How Does Apple HomePod Sounds Like?

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The Harman Kardon Allure was its closest competitor (no surprise, since it costs £249), but lacked the fullness of the HomePod's sound - it just felt noticeably flatter across the range.

Let's start with the audio, because the HomePod is a speaker first and foremost, whereas you might say the Echo is a smart assistant primarily.

Originally slated to arrive last December, Apple says HomePod will arrive in stores beginning Friday, February 9 in the US, UK and Australia.

But should you? For me, the answer is an easy no.

Apple's first foray into the smart speaker market has not gone without hiccup. With the HomePod, Apple is promising not only a premium sound experience, but also the kind of voice-control that will throw down the gauntlet to Amazon's cheaper Echo series. In the demo I saw, saying "Hey Siri, good morning", would trigger a synchronized ballet: the coffee maker turned on, the blinds went up, and the heat turned on in one fell swoop. While the one iCloud account could be annoying if you have multiple people using the device, it's nice that your text messages won't be read aloud if you're not home. I have a PC for gaming, which runs Windows 10, and game consoles from Microsoft, Sony, and Nintendo.

Stream music from your music library, internet radio, Amazon Prime Music, Pandora, Spotify and more.

Overall, HomePod is both louder and better-sounding than I expected. Other than that, Apple has designed it to use as little energy as possible. Don't maintain your calendar, mail, maps, and everything else through Apple's version of that service? And while you can make calls using the speaker, you can only do so by dialing on your phone. With AirPlay 2, users will be able to play audio across their HomePods in different rooms.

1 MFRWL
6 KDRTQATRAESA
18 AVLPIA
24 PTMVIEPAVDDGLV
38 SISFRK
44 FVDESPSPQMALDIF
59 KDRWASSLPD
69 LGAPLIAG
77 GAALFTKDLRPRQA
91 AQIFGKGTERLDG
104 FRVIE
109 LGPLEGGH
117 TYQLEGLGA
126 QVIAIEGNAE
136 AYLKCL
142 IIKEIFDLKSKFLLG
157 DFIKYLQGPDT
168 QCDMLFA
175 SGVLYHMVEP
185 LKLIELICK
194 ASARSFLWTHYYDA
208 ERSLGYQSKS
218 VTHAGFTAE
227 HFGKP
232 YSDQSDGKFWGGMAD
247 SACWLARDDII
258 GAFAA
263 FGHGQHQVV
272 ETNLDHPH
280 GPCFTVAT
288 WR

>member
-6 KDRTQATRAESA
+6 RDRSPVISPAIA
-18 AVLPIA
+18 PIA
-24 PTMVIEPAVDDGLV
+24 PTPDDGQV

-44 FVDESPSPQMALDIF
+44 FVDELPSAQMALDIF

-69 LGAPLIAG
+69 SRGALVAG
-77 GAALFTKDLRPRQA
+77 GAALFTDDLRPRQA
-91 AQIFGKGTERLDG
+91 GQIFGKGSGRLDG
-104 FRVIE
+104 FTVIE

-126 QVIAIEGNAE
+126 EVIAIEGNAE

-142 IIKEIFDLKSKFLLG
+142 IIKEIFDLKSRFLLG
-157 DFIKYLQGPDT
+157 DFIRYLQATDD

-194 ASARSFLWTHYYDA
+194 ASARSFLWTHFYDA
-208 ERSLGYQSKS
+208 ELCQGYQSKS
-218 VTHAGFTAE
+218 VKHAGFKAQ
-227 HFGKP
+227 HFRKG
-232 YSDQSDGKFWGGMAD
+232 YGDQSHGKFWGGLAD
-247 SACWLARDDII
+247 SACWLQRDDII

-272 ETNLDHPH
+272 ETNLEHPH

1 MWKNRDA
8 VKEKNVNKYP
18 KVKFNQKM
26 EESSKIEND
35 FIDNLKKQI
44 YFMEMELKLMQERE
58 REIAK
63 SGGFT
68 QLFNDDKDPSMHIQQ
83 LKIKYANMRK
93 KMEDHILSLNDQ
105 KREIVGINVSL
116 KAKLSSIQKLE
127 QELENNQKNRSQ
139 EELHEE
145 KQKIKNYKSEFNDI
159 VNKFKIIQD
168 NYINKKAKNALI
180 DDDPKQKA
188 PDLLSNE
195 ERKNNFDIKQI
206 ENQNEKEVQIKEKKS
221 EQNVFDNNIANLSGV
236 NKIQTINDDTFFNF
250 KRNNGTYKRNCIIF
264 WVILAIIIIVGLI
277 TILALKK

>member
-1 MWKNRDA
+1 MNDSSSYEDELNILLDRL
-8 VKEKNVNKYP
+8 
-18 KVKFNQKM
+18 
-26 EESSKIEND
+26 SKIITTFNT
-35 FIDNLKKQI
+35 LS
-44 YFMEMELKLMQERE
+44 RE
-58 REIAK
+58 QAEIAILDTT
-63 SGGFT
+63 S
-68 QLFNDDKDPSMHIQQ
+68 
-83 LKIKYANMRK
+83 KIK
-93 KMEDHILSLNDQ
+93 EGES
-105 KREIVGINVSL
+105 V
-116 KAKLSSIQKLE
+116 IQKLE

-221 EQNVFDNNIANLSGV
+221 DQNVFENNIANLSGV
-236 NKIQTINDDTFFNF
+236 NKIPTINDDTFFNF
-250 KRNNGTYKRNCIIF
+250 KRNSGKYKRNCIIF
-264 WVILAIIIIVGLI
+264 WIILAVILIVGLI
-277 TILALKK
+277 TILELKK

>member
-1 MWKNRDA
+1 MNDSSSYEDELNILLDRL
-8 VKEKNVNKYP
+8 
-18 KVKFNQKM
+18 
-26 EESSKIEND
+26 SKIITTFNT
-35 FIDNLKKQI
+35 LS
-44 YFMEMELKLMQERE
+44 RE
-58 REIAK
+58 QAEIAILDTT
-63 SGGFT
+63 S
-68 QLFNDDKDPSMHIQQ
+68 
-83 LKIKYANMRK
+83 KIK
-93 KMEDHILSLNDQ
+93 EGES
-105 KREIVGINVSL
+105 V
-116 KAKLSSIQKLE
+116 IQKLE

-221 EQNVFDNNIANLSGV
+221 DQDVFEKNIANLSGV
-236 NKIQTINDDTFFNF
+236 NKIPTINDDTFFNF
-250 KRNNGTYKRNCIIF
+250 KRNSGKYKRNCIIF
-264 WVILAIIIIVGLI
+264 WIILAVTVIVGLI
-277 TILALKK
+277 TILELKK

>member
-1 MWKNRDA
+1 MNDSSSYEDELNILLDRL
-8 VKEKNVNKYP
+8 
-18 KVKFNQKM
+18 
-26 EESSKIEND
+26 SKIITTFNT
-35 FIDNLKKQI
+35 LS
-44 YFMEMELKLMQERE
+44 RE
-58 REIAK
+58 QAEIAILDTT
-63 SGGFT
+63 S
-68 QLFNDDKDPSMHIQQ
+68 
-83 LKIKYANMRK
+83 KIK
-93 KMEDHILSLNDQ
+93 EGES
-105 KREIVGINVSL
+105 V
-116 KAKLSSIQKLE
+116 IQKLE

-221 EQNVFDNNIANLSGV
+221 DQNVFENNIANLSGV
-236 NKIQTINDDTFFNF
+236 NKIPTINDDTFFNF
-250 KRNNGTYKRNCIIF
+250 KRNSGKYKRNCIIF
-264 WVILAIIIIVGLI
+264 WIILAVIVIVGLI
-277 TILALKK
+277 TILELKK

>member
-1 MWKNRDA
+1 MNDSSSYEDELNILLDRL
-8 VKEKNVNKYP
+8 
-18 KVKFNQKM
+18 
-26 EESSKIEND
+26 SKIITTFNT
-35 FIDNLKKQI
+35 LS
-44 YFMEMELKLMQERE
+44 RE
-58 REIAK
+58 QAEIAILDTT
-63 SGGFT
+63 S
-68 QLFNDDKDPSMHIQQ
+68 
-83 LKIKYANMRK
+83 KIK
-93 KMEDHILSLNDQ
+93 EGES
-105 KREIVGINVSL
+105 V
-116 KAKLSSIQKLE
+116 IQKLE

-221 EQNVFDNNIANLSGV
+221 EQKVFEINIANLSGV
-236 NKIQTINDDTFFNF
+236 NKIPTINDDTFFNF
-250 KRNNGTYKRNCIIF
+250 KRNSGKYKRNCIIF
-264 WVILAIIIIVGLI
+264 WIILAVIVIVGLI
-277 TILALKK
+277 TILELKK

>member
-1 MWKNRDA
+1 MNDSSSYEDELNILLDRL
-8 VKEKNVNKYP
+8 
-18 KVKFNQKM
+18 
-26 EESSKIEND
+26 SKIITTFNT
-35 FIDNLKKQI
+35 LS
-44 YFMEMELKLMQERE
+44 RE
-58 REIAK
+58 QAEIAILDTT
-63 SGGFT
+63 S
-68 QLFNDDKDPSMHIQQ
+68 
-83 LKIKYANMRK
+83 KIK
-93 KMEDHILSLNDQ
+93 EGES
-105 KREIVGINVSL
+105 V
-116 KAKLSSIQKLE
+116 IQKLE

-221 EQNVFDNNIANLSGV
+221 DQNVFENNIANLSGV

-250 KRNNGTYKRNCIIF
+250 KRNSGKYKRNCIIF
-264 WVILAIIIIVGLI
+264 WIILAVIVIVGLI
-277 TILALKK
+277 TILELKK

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Siri has come on a long way with the HomePod though. The only way to use them - if they're supported, that is - is through manual input. Android users must look elsewhere for a smart speaker.

Perhaps more worrying is the fact that Siri, in general, is pretty bad at its intended function: hearing human speech and translating it into actions. If you don't want Apple's assistant to listen in, you can press and hold the top, and Siri will ask if you really want to turn off the microphone.

Apple ( AAPL ) began taking pre-orders on Friday for HomePod, its voice-controlled music speaker, as the consumer electronics giant makes a late entry in the smart speaker market dominated by Amazon.com ( AMZN ) and Alphabet 's ( GOOGL ) Google. There's no word on the device's potential availability in other countries yet.

Maybe Apple will add support for more third-party services, like Spotify and Uber.

Speaking on-stage at the time, Phil Schiller, Apple's Senior Vice President of Worldwide Marketing, said: "Just like iPod reinvented music on our pocket, HomePod is going to reinvent music in the home".

Audio device maker Sonos this week announced a deal in which it will offer two of its Sonos One smart speakers for $349.

This column does not necessarily reflect the opinion of Business Insider.

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